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Museums evolving into popular destinations for young Chinese people
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Museums evolving into popular destinations for young Chinese people

Museums are evolving into popular destinations for young Chinese people to engage with history and culture.

Zhou Lizhuang, a resident of Hengshui City in north China's Hebei Province, was enthralled during a recent museum visit that sparked his interest in the 2,200-year history of his hometown.

Upon entering the Jizhou Museum in Hengshui, visitors are transported back in time through 3D technology showcasing historical events and ancient legends.

For Zhou, this immersive experience brought history to life, offering a deeper understanding of his hometown's ancient past.

"Traditionally, museums were places for reminiscence and cultural appreciation, especially among the elderly. But now, visiting museums to explore history has become a fashionable trend among younger people," said Du Xiangli, the director of Hengshui Museum.

Du noted that the Hengshui Museum organizes over 100 study tours in collaboration with schools each year, attracting over 8,000 visitors annually. It also hosts a variety of cultural activities in schools and communities.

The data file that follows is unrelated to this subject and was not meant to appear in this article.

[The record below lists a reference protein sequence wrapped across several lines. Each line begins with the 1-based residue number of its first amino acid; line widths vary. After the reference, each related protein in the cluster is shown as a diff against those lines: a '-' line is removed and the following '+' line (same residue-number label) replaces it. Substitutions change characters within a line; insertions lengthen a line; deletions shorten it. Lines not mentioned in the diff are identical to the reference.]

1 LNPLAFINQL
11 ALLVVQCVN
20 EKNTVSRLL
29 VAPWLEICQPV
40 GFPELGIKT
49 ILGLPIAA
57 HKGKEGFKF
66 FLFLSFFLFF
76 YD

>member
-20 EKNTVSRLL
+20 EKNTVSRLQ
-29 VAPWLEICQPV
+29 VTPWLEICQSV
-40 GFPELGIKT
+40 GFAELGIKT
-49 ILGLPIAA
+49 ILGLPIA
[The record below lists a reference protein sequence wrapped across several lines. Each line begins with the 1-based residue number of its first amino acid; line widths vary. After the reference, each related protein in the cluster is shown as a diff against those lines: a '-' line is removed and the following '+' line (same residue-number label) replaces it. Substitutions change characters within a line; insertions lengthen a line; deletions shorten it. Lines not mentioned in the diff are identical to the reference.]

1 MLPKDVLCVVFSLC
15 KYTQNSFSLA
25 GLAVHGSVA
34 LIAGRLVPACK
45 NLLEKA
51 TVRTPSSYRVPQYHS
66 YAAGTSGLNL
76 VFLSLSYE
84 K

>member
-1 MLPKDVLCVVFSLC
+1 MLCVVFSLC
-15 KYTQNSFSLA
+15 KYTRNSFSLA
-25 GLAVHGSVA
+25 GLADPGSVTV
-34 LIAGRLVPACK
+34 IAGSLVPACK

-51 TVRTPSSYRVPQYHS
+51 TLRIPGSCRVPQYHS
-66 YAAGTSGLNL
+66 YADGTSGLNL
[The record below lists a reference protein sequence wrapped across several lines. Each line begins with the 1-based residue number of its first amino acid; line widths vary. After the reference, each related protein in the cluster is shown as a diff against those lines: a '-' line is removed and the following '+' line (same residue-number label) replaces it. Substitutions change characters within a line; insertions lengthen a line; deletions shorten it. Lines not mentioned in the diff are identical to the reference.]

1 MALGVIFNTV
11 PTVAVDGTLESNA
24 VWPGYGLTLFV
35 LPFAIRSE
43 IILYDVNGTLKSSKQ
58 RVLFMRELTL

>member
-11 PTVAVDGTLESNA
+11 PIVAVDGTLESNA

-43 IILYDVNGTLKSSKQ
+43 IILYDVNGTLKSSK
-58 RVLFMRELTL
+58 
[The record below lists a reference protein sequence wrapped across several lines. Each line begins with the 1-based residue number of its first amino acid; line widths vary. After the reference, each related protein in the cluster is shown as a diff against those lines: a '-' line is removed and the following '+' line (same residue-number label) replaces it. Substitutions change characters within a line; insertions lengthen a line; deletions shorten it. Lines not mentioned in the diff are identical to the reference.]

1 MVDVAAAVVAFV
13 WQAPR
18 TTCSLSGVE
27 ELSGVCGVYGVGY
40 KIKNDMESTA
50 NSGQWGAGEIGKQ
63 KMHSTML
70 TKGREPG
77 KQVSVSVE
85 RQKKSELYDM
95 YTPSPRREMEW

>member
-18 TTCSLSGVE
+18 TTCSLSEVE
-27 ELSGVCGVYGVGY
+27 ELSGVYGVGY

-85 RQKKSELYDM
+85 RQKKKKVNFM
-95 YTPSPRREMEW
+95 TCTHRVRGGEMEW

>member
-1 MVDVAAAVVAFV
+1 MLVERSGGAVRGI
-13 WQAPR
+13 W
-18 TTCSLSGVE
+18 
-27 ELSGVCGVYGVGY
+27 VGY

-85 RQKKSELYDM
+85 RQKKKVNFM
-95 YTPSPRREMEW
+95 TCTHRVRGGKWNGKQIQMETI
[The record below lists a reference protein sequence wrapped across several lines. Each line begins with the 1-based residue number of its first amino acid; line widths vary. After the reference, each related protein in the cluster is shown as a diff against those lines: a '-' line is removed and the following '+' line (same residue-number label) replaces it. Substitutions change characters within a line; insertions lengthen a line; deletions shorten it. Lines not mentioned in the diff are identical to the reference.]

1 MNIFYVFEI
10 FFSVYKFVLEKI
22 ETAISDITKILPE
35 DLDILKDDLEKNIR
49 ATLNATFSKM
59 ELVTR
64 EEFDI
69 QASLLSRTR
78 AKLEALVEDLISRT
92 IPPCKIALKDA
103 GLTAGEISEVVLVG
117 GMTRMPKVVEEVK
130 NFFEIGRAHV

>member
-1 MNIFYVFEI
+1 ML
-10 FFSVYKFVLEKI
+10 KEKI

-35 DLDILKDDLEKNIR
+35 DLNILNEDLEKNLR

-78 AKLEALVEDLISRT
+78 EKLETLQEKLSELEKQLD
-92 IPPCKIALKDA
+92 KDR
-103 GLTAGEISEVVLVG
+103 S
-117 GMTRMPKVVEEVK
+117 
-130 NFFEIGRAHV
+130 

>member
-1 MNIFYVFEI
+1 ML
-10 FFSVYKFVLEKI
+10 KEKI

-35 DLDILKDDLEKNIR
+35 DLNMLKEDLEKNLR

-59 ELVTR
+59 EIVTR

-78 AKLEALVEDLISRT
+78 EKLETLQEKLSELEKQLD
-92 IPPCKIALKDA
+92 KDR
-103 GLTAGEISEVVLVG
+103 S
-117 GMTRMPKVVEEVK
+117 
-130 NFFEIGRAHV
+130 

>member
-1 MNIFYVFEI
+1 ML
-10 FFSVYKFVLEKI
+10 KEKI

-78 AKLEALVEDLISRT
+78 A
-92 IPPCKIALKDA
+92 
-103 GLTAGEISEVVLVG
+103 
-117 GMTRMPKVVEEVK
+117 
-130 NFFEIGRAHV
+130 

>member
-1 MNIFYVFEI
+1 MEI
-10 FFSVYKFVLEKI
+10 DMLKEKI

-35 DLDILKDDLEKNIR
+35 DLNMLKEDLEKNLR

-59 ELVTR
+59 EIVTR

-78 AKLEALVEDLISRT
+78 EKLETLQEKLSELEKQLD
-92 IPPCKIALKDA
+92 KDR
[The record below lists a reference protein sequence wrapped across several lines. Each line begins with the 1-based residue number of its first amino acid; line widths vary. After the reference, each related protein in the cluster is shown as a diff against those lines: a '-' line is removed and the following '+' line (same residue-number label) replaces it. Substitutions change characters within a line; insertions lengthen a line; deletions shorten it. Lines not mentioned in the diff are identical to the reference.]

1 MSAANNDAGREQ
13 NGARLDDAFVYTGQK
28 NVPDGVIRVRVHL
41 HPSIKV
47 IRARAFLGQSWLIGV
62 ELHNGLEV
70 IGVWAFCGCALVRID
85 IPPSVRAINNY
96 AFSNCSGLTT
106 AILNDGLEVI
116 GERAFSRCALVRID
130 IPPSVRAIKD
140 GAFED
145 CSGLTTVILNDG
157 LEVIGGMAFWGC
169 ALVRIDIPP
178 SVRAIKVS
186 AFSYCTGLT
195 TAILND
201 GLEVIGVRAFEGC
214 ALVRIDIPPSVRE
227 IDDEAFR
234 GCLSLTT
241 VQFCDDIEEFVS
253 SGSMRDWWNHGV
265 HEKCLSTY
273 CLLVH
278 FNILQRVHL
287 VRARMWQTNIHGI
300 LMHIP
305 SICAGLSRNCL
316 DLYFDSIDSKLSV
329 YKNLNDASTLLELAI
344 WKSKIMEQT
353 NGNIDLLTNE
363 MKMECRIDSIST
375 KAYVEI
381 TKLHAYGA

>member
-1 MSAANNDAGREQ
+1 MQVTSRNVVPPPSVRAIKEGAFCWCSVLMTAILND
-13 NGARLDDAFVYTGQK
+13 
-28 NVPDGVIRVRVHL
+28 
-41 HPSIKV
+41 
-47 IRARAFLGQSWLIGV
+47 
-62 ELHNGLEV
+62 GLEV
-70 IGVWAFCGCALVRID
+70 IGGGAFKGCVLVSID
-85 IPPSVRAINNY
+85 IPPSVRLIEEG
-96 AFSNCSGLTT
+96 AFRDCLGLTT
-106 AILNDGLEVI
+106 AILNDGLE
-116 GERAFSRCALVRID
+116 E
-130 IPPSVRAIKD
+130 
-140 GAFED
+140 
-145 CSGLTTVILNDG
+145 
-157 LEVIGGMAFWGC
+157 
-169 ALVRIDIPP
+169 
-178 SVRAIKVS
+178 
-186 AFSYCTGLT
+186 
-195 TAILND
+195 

To further engage visitors, museums across the country are innovating their approaches by organizing creative exhibitions and special events, making museum visits more dynamic and appealing to young people.

During a recent trip to the Langfang Museum in Hebei, Chai Yutong, a college student, was drawn to a limited-edition puzzle stamp card set. Intrigued by the challenge of collecting nine stamps, each representing distinct calligraphic styles of the Chinese character for "loong" from various historical periods, Chai eagerly went on to explore the entire museum.

"The profoundness of Chinese culture is truly awe-inspiring. Each historical period's calligraphy represents the traits of its time, and understanding the evolution of the character 'loong' has deepened my cultural confidence," Chai said.

The cultural enthusiasm extends beyond museum visits. Cultural and creative products inspired by historical artifacts are also gaining popularity.

After visiting the Chengde Museum in Hebei, Li Xiaoling and her friends left the store with a bag of cultural products. "Finding such symbolic and high-quality souvenirs each time we visit adds to the experience," Li said.

According to Wang Minghao, a professor at Hebei Normal University, the sustained museum craze reflects the vitality of historical culture, bridging ancient civilizations with contemporary life.

In recent years, interest in traditional Chinese culture has experienced a resurgence. Items blending historical elements with modern expressions are favored by younger generation.

This fusion has sparked a "new wave" in China's cultural tourism industry, Wang said.

XinhuaGu Yetao

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